New proposals are being considered that are designed to remedy legacy issues by expanding access to retirement savings, making Social Security solvent and protecting income in multi-employer pensions.
CNBC’s recent article, “Congress is considering big changes to the way you retire. Here’s what could make the cut,” says that whether the bills get the go ahead is contingent upon whether they can generate bipartisan support and get both sides of Congress to act. Several pending proposals on Capitol Hill could alter the way current and future retirees live. Here is a rundown of pending retirement-related legislation:
The Secure Act would include many changes to existing retirement rules, but its primary objective is to expand access to retirement savings. It includes measures to let small employers to band together to offer 401(k) plans, give part-time workers access to retirement plans, eliminate the 70½ age limit for individual retirement account contributions and up the age for required minimum distributions to 72, from 70½. The Act would also expand the inclusion of annuities in 401(k) plans and put a 10-year time limit on how long non-spouse beneficiaries can stretch out an inherited IRA.
The legislation would be the most significant change to retirement rules since 2006.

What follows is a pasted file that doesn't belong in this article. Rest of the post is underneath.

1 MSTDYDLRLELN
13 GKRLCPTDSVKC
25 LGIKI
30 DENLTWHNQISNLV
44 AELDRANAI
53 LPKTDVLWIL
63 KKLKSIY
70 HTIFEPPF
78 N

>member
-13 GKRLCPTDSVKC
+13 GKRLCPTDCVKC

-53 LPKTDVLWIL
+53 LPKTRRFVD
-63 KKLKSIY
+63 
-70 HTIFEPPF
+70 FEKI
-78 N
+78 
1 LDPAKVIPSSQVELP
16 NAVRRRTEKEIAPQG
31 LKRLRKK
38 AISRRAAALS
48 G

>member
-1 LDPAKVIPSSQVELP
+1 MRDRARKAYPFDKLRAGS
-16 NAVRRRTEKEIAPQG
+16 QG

It’s generally a positive bill, but it doesn’t address some key areas contributing to the retirement crisis, like the looming shortfalls to Social Security and rising health costs, as well as other issues that arise as people are living longer.
The Social Security 2100 Act addresses the fact that Social Security’s trust funds are set to run out by 2035, at which point only 80% of promised benefits will be payable. This bill seeks to fix that by extending the solvency of the program into the next century. The bill would give those who are or will be receiving benefits a raise that is the equivalent of 2% of the average benefit. It would also set the new minimum benefit at 25% above the poverty line.
The plan also would increase the amount of non-Social Security income that a person can earn before benefits start being taxed. The new limits would go to $50,000 for individuals and $100,000 for couples, up from today’s $25,000 and $32,000 thresholds.
The Rehabilitation for Multiemployer Pensions Act would let pensions borrow money to remain solvent so they can continue to pay retirees. The legislation would create a Pension Rehabilitation Administration in the Treasury Department and a trust fund from which the loans would be distributed. In addition, multiemployer pension plan sponsors would also still be eligible to apply for loans through the Pension Benefit Guaranty Corporation, under certain conditions. The PBGC will likely use up its assets for these plans by the end of 2025.
Reference: CNBC (August 10, 2019) “Congress is considering big changes to the way you retire. Here’s what could make the cut”